Intraglottal pressures in a three-dimensional model with a non-rectangular glottal shape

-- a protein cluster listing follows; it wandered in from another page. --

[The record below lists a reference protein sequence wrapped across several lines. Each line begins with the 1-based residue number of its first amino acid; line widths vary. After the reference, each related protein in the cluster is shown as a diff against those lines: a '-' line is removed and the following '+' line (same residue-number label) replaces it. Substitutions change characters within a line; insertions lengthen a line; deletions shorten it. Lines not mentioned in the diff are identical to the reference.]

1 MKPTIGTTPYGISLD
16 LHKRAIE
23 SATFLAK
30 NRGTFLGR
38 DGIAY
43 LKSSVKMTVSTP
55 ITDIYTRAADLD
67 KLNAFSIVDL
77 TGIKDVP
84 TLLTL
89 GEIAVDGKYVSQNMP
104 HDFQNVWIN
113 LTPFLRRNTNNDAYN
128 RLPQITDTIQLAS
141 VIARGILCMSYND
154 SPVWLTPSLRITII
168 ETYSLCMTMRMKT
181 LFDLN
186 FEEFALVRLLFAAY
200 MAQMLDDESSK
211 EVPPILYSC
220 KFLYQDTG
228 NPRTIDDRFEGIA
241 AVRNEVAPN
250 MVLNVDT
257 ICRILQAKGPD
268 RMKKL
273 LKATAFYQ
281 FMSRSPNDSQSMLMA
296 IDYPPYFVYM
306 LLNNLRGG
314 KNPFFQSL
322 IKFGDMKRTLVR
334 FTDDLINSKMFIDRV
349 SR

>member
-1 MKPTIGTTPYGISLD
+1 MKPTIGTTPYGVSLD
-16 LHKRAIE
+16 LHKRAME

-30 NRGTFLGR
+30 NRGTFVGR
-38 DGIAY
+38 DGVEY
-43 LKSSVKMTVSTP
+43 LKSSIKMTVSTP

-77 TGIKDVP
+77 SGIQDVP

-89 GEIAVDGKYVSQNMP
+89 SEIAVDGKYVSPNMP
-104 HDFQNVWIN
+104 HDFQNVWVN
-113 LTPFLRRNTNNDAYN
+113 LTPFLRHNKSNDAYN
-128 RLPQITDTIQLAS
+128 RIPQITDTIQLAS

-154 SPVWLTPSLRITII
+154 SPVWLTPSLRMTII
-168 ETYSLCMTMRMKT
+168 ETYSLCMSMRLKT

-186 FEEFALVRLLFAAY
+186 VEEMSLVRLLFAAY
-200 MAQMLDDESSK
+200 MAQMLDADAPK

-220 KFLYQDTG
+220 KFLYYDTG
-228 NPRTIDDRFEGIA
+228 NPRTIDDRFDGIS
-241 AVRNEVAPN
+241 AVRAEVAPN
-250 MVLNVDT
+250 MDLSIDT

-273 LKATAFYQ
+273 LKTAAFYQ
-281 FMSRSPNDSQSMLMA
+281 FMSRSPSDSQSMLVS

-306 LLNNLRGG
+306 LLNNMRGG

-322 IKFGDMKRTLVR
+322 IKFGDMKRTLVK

This study used a symmetric, three-dimensional, physical model of the larynx called M6 in which the transverse plane of the glottis is formed by sinusoidal arcs for each medial vocal fold surface, creating a maximum glottal width of 0.16 cm at the location of the minimal glottal area. Three glottal angles were studied: convergent 10°, uniform (0°), and divergent 10°. Fourteen pressure taps were incorporated in the upstream-downstream direction on the vocal fold surface at three coronal locations, at the one-fourth, one-half, and three-fourths distances in the anterior-posterior direction of the glottis. The computational software FLUENT was used to compare and augment the data for these cases. Near the glottal entrance, the pressures were similar across the three locations for the uniform case; however, for the convergent case the middle pressure distribution was lower by 4% of the transglottal pressure, and lower by about 2% for the divergent case. Also, there were significant secondary velocities toward the center from both the anterior commissure and vocal process regions (of as much as approximately 10% of the axial velocities). Thus, the three dimensionality created relatively small pressure gradients and significant secondary velocities anteriorly-posteriorly within the glottis.